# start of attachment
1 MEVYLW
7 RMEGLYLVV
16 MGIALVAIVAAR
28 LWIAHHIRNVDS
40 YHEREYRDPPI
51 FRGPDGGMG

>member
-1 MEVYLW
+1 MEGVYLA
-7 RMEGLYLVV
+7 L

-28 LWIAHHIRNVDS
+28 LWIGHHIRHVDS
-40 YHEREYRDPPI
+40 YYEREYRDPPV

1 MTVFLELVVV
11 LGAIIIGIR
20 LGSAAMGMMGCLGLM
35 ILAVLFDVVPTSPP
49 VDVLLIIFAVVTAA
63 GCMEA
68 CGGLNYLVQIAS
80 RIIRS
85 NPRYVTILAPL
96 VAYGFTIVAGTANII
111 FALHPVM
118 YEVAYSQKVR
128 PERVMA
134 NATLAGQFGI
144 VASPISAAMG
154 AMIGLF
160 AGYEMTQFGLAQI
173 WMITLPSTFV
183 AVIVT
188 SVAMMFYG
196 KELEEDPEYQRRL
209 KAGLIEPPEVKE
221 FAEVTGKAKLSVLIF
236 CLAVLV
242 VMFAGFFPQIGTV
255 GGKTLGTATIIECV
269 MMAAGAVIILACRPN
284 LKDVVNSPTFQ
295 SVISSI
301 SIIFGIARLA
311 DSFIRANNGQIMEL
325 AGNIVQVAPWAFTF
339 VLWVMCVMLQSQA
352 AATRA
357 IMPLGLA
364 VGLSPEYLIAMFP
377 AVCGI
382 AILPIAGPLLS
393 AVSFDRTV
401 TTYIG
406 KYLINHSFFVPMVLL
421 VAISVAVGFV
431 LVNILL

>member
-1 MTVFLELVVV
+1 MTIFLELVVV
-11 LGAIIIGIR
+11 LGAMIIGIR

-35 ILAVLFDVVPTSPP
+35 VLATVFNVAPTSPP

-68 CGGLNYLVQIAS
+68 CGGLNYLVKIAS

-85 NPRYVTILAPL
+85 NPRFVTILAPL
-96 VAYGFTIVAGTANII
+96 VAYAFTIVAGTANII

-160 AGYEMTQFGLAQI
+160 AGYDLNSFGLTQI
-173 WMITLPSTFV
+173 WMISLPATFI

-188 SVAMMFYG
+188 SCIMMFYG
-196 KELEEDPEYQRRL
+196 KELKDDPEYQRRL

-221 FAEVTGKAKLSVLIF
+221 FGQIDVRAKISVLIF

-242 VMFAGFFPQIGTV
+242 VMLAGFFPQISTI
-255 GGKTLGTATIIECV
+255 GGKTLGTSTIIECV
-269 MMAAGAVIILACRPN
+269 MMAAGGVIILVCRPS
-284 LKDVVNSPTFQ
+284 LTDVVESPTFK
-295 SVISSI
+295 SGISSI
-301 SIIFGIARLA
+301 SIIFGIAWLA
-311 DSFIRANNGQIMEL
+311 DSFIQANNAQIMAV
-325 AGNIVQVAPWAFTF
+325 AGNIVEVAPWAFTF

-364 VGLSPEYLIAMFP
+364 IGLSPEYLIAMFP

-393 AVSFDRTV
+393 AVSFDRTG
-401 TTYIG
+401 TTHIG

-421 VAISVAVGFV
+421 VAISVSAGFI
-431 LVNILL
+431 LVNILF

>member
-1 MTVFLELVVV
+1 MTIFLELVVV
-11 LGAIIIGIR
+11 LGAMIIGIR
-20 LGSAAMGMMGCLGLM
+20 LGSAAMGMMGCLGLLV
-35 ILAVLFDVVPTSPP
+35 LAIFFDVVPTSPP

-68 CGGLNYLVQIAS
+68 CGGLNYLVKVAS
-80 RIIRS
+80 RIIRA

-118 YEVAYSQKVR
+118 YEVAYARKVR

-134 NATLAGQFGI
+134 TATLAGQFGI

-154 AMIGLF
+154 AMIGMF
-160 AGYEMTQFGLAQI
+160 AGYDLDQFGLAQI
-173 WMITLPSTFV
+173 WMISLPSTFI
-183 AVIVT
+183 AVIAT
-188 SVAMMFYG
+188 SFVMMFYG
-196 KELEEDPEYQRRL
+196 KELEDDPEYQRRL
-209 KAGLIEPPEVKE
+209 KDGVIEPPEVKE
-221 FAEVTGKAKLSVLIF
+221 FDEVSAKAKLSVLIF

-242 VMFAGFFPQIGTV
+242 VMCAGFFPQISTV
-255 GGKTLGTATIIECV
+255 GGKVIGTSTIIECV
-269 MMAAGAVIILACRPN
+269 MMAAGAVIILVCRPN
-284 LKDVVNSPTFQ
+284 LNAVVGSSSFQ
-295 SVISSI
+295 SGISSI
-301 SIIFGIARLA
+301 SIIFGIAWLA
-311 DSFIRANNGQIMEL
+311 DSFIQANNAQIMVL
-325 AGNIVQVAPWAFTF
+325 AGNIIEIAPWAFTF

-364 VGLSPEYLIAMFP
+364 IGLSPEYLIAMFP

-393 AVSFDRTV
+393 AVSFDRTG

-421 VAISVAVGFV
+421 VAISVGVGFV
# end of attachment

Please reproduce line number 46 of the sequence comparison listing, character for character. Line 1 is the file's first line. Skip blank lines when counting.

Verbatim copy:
311 DSFIRANNGQIMEL